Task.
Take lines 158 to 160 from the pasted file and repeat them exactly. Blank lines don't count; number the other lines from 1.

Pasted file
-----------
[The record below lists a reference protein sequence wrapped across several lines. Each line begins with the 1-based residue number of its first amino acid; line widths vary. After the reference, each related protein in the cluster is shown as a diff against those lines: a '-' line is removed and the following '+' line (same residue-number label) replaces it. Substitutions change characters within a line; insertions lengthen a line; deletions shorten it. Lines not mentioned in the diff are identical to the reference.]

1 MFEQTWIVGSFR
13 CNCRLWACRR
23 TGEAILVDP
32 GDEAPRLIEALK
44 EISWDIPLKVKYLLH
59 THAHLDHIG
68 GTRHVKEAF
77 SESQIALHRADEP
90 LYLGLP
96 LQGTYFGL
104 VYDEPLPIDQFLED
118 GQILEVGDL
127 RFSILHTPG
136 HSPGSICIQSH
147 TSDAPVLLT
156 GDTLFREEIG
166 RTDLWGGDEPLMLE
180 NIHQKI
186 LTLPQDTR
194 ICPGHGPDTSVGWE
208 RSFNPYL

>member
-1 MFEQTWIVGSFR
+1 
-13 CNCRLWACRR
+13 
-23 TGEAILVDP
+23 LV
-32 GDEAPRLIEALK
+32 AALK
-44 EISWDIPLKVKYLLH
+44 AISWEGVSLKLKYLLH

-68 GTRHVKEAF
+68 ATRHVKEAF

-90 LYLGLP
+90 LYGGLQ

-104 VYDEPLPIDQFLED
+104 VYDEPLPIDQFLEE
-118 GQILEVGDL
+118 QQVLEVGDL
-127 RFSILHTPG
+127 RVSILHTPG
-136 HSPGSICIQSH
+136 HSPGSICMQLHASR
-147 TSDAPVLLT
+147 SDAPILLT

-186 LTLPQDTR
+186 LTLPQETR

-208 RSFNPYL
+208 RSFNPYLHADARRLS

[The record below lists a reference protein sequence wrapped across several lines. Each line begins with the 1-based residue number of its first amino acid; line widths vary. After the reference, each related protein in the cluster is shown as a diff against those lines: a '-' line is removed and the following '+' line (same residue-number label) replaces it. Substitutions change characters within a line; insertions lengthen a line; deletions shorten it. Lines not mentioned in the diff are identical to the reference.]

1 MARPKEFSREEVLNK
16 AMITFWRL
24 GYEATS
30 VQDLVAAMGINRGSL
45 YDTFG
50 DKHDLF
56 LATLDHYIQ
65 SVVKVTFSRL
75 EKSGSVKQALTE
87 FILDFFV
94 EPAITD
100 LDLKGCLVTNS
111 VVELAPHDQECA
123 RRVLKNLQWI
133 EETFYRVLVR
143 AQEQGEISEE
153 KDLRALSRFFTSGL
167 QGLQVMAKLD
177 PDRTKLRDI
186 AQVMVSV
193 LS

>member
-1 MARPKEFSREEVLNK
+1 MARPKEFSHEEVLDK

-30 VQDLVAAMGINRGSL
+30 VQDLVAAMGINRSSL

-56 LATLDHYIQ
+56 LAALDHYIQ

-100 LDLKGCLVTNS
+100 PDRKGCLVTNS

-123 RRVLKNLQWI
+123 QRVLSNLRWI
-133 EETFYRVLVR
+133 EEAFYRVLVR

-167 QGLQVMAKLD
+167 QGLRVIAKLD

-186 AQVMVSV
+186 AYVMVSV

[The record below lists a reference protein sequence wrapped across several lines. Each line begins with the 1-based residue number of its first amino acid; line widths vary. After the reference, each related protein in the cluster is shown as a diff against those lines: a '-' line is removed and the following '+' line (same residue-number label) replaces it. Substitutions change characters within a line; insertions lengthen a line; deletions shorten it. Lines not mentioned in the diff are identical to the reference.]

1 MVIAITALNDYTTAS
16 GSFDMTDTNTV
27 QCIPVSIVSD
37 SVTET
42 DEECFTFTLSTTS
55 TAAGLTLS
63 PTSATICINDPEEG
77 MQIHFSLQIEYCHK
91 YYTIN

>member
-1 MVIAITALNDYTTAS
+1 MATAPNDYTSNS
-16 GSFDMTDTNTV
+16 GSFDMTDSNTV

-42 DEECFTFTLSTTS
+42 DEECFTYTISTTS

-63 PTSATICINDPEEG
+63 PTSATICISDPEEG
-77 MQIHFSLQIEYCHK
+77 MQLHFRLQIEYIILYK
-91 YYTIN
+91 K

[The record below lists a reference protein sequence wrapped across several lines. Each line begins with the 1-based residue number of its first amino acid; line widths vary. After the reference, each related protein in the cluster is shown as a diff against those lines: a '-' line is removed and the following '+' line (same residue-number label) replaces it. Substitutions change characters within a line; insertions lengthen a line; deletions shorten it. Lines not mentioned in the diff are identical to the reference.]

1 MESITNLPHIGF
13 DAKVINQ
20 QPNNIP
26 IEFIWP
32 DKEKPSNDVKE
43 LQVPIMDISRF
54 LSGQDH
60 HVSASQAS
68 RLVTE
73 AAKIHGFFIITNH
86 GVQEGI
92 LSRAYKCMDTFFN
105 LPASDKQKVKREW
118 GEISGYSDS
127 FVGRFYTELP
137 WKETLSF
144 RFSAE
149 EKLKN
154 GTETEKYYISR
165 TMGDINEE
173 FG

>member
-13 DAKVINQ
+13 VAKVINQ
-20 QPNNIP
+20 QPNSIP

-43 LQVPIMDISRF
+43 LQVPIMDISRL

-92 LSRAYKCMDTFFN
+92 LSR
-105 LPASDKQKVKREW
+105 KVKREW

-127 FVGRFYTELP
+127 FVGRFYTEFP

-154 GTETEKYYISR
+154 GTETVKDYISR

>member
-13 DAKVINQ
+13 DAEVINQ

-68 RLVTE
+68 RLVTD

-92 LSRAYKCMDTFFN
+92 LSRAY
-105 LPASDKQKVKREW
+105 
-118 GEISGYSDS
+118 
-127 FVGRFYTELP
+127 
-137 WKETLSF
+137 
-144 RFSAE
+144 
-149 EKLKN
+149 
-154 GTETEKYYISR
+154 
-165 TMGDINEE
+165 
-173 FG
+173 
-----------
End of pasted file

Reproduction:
-105 LPASDKQKVKREW
+105 
-118 GEISGYSDS